OUTLINE AND BRIEF SUMMARY. This is something wikipedia does right, and I thought it would orient unsophisticated readers to the content of the “Detailed discussion” before just dropping them into it. This section would usually not have any footnotes, since anything it asserted would be restated below in even more detail. I don’t know that I yet have the hang of writing this section, but before too long I plan to start working on it en masse for the D&C.

    On the page for Ether 7-11, I put too much into the summary section, and most of it should probably just get moved as a group to the “Detailed discussion.”

    My primary interest in this project is helping people get to the point where they are comfortable with each book of scripture and no longer feel lost when reading them. I think this is where the Mormon bibliography has usually been the weakest.

    A good commentary will not just help you to understand individual verses, it will help you to understand the overall book. I cannot tell you how many times in the decade following my mission I would read an LDS commentary, and at the end I still did not understand the logic of the author’s train of thought any better than before. I would like for this wiki to avoid that deficiency by providing discussion on a front page for each book as well as overview headings on all subpages. This is why I put in outlines to the extent I can discern them.

    I would also like this wiki to be accessible to a college freshman at BYU who is for the first time in their life interested in understanding the scriptures. That does not mean they have to be able yet to understand every contribution on every single verse of Leviticus. But it should be easy for them to locate parts that do add to their understanding, and we should edit with them in mind. This frame of reference explains what I am trying to do on the resource pages for each of the standard works, for example the Old Testament resource page on the twelve tribes of Israel, which is pretty basic.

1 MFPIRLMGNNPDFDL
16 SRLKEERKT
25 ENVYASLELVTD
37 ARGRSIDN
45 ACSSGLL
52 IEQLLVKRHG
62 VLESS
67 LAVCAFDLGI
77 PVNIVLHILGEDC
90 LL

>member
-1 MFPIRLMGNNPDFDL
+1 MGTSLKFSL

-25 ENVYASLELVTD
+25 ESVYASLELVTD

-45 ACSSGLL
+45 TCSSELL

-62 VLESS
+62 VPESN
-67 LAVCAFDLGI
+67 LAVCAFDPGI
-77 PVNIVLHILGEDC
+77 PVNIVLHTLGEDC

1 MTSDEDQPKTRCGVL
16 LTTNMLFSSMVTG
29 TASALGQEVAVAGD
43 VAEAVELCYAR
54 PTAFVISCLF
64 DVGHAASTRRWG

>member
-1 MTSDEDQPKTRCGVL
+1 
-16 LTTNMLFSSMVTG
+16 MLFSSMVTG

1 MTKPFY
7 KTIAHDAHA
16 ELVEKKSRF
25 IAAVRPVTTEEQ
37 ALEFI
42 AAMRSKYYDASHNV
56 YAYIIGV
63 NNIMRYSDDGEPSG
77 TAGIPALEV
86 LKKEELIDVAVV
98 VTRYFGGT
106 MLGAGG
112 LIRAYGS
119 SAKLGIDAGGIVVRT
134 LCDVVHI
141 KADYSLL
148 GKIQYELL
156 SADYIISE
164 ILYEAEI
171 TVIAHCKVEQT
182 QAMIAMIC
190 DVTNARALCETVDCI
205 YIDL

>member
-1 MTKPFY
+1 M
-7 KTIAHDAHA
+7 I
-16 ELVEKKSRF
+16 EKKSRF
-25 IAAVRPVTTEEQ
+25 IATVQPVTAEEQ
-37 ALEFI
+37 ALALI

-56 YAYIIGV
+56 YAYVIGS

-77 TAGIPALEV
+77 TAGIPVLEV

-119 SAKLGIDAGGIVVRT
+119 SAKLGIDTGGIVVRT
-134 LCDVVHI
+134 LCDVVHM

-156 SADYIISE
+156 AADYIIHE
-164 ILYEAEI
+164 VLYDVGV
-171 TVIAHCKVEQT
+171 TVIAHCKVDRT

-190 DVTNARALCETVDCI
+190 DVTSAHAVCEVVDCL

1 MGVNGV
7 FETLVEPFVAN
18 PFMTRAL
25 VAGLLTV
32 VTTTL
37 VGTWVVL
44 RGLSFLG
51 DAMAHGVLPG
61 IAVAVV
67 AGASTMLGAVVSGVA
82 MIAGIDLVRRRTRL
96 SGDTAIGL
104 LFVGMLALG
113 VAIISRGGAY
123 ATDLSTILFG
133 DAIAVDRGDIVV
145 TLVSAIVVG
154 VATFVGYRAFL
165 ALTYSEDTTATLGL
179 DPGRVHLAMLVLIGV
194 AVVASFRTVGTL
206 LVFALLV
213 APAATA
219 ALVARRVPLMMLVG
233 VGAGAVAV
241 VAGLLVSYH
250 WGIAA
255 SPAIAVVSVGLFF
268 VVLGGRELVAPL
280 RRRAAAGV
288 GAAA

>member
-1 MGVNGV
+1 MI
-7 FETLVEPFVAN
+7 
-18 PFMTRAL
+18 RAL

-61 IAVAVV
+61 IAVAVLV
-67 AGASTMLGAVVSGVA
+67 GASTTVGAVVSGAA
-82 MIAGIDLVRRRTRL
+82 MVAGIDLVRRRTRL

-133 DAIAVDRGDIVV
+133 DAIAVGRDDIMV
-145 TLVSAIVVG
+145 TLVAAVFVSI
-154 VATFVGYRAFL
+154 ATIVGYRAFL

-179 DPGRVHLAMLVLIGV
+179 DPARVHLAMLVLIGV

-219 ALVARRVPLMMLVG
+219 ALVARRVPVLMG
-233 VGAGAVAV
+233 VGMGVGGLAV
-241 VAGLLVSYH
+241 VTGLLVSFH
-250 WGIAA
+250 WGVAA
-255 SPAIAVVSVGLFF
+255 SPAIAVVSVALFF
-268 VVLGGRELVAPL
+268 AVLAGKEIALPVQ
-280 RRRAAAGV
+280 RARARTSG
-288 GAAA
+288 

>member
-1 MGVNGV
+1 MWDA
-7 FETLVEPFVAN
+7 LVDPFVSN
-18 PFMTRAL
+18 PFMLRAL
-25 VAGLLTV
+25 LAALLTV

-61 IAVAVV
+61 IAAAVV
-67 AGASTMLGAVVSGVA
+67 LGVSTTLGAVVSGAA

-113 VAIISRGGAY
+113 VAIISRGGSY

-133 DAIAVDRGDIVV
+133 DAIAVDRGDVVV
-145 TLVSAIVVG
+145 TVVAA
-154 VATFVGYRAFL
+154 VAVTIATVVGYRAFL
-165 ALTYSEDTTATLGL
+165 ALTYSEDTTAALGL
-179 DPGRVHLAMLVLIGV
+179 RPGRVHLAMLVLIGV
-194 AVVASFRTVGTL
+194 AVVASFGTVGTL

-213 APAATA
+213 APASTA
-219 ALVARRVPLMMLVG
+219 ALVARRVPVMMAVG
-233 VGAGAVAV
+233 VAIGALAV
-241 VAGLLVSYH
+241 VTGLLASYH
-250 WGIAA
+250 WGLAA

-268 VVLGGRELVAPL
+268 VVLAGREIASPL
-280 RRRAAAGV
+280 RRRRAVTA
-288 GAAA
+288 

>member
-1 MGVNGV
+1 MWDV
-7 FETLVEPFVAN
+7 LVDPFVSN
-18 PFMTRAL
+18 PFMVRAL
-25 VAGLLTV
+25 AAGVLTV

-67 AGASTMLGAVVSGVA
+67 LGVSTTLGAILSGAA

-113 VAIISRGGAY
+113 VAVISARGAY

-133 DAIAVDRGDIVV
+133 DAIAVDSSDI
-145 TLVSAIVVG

I have no problem with people trying to dig deep on the wiki. But there are also a lot of people who still just need help bridging over to the point where they are comfortable participating in those deeper discussions.

    DETAILED DISCUSSION. This incorporates what was previously divided up as “Lexical notes” and “Exegesis.”

    I was afraid that the titles “Lexical notes” and “Exegesis” would be intimidating and signal to people that “this is over my head and I don’t belong here.” I have been reading from the libraries at theological seminaries for over two decades, and I still had to stop and think about the scope of those terms. It is like when I took a course on Communist economic theory and had to get comfortable with the jargon word “dialectics” when “sincere rational discussion” would have served just as well.

    As for merging the two former headings, the thought was that there are actually a whole host of things people might bring to a discussion of a particular verse, with lexical notes and exegesis being only two of them. (I came up with a good list of about eight items last May but cannot quickly locate that email). Anyway, the point was that a person would have to look under multiple headings to be sure they got the entire discussion of a verse, which is even less user friendly on a screen than on paper, and also makes it difficult to integrate the scattered comments into a single coherent discussion of the verse. In addition, one cannot always know in advance the most logical order in which to consider each of those approaches to a verse, so permanently fixing the same sequence in advance for all verses on a page (or the entire wiki) is again not the best way to get an integrated discussion of a particular verse. The heading “Detailed discussion” is an invitation to say everything in a single integrated discussion that you think informs the understanding of a particular passage without making the reader hunt in multiple locations and integrate multiple discussions.

    The current heading for related scriptures on the front page for each book or section, and for parallel passages in particular, violates much of what I have just said. The thinking was that putting them all together made it easier to tell whether a serious effort had been made to identify them, that a blank heading on a lowest level page could mean either that no one has bothered looking, or that people have found lots for adjacent verses but none for that particular verse. It may still be better to push this down to lower level pages. Or maybe it should just go in the detailed discussion. But on pages for the Bible, for example, there needs to be a clear statement identifying all JST changes . It is so easy for one person to just to go through and do it all once, and people ought to have a way of knowing that they do not have to repeat that work. So I am not even sure what I think about this. Thoughts?